Breast Tenderness During Hormone Replacement Linked with Increased Breast Cancer Risk

Posted on October 19th, 2009 by

Women who experience new-onset breast tenderness after starting postmenopausal hormone therapy with combined estrogen plus progestin may have a higher risk of breast cancer than women who do not experience breast tenderness. These results were published in the Archives of Internal Medicine.

As women reach menopause and beyond, more than 80% will experience symptoms such as hot flashes, night sweats, sleep disturbance, and vaginal dryness. Postmenopausal hormone therapy that includes estrogen can relieve these symptoms, but the risks and benefits of hormone therapy must be carefully weighed.

In 2002, results from a large clinical trial conducted as part of the Women’s Health Initiative (WHI) reported that combined estrogen plus progestin increases the risk of breast cancer, heart disease, stroke, and blood clots. Women taking estrogen plus progestin had fewer fractures and were less likely to develop colorectal cancer, but for most women, these benefits were thought to be outweighed by the risks.

Combined hormone therapy has also been noted to cause breast tenderness in some women, but it’s been uncertain whether this breast tenderness is related to breast cancer risk.

To explore the relationship between new-onset breast tenderness during hormone therapy and risk of breast cancer, researchers evaluated information from the WHI trial of combined estrogen plus progestin. The study enrolled more than 16,000 women between the ages of 50 and 79. Half the women received combined hormone therapy and half received a placebo.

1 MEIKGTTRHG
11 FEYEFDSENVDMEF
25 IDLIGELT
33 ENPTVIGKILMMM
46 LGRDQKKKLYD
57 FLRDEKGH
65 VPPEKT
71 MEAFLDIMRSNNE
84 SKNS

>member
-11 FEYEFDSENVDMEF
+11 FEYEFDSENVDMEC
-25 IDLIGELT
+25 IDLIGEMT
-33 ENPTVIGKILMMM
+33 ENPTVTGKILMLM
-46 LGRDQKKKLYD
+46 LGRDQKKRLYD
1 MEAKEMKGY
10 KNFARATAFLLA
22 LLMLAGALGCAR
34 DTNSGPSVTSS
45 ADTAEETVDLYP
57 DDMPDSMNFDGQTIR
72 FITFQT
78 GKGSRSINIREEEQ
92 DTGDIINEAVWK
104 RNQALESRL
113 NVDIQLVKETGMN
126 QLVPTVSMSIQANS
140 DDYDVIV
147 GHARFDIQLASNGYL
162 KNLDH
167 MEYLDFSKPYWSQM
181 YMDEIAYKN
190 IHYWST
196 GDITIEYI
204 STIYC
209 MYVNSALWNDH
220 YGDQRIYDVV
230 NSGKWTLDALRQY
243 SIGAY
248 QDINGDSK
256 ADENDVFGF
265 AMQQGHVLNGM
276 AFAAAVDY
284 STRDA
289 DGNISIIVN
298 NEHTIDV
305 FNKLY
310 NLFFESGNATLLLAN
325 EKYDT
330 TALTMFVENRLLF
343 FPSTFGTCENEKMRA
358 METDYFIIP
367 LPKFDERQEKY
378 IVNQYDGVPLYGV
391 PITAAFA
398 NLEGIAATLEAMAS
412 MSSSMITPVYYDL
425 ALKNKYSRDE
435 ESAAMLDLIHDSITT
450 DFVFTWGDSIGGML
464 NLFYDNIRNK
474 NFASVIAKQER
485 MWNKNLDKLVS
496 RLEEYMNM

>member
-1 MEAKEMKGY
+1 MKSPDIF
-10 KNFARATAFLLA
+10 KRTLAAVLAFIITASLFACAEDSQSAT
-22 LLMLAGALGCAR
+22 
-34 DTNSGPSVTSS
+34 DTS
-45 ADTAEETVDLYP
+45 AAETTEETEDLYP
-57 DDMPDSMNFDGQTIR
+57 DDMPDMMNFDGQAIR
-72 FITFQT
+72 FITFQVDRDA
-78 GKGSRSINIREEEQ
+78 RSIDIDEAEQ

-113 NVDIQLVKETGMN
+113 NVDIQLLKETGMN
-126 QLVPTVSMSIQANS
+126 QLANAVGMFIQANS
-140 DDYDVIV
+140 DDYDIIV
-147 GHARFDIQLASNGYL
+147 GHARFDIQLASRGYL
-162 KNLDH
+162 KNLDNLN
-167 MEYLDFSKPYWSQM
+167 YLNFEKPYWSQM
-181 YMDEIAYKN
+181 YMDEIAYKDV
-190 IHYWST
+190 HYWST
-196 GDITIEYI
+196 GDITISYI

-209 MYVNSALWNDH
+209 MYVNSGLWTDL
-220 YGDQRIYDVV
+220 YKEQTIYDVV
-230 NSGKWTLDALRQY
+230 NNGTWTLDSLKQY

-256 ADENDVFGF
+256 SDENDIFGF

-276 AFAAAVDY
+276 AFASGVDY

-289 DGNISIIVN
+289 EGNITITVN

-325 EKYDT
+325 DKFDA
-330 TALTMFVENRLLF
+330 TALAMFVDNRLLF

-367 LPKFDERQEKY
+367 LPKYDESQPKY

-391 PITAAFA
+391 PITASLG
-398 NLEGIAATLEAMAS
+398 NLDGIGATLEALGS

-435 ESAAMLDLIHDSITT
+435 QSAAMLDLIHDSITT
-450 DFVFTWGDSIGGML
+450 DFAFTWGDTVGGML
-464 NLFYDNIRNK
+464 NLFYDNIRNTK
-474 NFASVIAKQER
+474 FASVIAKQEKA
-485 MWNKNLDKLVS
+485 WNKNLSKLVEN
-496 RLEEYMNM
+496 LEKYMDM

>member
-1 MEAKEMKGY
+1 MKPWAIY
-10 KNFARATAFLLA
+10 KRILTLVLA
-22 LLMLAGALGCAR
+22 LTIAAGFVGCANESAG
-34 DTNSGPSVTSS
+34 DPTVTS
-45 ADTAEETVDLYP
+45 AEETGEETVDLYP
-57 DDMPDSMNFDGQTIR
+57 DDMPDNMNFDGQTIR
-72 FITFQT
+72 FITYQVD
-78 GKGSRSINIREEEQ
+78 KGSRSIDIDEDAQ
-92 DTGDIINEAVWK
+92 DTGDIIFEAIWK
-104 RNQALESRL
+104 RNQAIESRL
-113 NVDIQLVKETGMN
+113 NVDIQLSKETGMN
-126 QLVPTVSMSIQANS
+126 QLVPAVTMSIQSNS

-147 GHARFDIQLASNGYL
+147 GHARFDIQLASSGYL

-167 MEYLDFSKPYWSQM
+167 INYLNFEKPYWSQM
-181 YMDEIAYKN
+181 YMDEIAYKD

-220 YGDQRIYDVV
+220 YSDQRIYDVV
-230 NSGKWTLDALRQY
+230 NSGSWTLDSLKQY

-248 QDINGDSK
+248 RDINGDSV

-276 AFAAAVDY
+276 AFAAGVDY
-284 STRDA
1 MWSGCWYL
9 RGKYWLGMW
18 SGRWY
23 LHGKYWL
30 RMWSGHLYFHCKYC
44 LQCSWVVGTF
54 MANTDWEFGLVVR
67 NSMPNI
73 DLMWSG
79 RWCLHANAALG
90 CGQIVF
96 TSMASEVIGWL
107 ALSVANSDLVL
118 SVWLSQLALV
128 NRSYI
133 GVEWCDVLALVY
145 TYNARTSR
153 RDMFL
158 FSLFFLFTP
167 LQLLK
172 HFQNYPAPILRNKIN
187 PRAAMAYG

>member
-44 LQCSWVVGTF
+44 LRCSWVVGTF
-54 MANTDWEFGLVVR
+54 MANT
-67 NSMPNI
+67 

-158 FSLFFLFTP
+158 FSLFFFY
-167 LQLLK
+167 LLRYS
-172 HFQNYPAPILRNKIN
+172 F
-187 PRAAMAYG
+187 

The current analysis focused on women who did not report breast tenderness at the start of the study. Information about new-onset breast tenderness was collected one year into the study.

  • New-onset breast tenderness was reported by 36.1% of women in the hormone group and 11.8% of women in the placebo group.
  • Among women in the hormone group, those who reported new-onset breast tenderness were 48% more likely to develop breast cancer than those who did not report new-onset breast tenderness.
  • Among women in the placebo group, new-onset breast tenderness was not related to risk of breast cancer.

These results suggest new-onset breast tenderness during postmenopausal hormone therapy with combined estrogen plus progestin may indicate an increased risk of breast cancer.

Reference: Crandall CJ, Aragaki AK, Chlebowski RT et al. New-onset breast tenderness after initiation of estrogen plus progestin therapy and breast cancer risk. Archives of Internal Medicine. 2009;169:1684-1691.

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